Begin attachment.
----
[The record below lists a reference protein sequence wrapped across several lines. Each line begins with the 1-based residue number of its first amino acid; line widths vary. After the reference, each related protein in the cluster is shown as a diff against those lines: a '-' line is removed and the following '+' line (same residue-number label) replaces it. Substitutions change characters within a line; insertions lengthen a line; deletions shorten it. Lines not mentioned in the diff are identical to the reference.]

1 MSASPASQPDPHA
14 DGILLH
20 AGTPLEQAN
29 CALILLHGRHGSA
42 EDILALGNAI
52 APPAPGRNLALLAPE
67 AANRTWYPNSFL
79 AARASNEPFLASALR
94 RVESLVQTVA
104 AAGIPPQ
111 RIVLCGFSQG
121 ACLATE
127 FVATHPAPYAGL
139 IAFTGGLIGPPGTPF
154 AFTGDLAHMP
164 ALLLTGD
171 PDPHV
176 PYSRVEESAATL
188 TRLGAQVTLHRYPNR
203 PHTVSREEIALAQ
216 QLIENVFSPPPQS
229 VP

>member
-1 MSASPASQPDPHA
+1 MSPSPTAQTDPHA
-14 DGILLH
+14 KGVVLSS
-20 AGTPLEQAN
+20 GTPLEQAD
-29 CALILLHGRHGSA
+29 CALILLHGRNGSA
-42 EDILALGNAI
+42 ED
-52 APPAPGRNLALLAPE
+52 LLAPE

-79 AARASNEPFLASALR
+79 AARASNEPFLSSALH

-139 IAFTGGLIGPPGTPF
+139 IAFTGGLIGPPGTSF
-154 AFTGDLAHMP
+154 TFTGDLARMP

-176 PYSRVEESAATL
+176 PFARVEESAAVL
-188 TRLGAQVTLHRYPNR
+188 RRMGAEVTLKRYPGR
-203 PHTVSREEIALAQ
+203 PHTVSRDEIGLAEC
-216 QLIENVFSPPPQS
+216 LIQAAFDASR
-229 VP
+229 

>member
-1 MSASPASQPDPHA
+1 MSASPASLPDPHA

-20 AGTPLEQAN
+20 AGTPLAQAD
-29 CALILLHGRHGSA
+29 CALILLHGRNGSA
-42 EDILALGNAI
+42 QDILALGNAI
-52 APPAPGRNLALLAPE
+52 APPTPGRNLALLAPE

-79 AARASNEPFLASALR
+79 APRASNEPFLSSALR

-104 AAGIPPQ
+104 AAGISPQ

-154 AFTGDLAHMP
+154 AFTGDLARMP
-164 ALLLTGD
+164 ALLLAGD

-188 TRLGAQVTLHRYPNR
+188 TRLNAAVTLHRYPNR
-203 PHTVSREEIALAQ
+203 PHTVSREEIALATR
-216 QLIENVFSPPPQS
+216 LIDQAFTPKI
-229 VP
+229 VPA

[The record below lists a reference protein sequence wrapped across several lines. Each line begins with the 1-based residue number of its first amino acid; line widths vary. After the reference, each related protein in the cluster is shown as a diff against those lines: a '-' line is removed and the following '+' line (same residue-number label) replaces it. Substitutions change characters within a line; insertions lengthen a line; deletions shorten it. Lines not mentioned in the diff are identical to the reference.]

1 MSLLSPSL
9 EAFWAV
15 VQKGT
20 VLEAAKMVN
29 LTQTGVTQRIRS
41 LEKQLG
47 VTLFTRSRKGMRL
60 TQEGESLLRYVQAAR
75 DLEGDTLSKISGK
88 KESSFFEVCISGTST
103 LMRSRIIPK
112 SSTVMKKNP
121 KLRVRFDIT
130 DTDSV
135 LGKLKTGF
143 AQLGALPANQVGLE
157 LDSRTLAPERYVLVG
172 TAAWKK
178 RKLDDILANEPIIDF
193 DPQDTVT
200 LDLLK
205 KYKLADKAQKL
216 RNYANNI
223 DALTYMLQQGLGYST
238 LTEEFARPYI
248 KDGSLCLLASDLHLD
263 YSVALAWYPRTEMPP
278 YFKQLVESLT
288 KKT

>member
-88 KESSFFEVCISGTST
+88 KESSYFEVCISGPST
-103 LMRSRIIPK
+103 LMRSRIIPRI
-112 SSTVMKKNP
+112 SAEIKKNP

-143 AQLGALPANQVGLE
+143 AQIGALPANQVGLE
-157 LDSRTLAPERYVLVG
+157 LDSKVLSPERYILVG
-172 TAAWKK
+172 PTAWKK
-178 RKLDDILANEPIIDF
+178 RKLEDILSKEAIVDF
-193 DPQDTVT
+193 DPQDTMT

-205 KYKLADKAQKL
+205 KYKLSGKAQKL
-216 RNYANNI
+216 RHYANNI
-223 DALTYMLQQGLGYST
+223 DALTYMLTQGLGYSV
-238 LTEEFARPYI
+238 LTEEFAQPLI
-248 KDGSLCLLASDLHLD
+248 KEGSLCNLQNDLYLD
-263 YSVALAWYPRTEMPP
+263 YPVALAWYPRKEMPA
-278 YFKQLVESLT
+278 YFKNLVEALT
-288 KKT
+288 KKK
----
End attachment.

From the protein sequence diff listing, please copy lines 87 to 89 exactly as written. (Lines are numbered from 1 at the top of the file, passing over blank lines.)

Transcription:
47 VTLFTRSRKGMRL
60 TQEGESLLRYVQAAR
75 DLEGDTLSKISGK